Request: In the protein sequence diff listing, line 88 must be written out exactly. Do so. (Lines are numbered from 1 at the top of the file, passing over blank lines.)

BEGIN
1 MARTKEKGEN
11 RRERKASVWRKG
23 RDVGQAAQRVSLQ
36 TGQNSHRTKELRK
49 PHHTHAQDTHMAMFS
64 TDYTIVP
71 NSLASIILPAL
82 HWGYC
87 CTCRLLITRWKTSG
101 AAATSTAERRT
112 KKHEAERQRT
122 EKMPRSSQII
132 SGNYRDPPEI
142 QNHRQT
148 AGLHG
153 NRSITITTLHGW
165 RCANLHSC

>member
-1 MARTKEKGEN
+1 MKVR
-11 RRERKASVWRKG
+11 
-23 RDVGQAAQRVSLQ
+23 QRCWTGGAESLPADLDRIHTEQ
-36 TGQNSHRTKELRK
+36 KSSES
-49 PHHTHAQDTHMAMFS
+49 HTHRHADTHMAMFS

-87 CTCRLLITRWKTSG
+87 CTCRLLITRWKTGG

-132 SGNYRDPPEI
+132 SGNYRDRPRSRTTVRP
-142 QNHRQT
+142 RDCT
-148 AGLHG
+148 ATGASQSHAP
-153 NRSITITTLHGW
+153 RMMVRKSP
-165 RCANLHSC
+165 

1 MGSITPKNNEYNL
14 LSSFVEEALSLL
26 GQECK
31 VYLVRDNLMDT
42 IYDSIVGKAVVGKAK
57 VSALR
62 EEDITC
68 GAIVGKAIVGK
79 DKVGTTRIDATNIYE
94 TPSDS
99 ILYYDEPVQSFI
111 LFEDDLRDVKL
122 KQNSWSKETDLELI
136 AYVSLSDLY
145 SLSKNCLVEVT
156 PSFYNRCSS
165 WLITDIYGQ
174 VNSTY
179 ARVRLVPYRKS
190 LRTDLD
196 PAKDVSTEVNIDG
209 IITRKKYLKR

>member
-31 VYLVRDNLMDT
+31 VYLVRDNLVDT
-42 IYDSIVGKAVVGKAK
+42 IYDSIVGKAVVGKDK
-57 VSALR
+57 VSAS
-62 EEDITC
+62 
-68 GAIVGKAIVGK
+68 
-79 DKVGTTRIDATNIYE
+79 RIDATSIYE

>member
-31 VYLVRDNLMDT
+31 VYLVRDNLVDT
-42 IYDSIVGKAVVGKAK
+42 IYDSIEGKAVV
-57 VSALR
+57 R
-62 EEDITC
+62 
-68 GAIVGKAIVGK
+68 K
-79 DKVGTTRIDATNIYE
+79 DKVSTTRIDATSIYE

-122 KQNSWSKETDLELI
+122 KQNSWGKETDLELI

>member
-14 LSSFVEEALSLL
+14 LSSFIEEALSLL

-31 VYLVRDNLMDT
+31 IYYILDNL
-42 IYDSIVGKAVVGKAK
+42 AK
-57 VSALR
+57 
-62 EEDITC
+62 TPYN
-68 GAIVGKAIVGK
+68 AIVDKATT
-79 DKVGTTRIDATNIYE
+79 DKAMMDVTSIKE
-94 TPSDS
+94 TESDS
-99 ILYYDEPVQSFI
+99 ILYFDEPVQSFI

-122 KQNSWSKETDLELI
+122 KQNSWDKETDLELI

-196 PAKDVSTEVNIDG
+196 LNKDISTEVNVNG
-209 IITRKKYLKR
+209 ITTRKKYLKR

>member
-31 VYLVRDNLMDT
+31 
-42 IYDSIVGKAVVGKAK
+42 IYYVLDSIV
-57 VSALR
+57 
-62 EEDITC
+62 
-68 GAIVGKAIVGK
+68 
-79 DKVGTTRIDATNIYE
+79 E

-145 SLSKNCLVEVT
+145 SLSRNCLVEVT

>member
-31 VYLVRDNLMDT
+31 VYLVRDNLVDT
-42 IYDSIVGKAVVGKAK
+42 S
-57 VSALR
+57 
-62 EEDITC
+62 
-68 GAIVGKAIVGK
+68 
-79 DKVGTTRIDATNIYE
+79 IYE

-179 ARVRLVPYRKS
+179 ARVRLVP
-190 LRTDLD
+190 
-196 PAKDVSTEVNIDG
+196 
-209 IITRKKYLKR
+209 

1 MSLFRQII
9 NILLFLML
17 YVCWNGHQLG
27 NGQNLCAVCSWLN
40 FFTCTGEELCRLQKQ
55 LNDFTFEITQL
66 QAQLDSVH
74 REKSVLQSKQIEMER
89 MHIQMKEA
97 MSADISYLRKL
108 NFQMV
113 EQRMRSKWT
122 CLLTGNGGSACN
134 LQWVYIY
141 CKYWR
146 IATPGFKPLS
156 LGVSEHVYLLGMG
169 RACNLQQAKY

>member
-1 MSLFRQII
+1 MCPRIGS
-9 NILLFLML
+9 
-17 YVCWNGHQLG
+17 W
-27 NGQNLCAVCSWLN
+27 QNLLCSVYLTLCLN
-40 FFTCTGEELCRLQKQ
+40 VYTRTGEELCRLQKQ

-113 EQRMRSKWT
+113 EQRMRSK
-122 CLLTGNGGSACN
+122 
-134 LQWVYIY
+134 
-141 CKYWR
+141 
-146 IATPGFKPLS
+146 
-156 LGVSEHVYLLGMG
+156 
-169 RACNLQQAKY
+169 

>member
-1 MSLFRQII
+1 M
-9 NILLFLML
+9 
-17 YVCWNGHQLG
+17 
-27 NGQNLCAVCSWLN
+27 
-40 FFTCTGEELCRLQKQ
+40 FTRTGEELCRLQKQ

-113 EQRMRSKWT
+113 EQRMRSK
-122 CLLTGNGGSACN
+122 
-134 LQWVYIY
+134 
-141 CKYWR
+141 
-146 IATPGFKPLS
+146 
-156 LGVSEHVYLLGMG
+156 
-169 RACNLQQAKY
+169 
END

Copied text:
+79 DKVSTTRIDATSIYE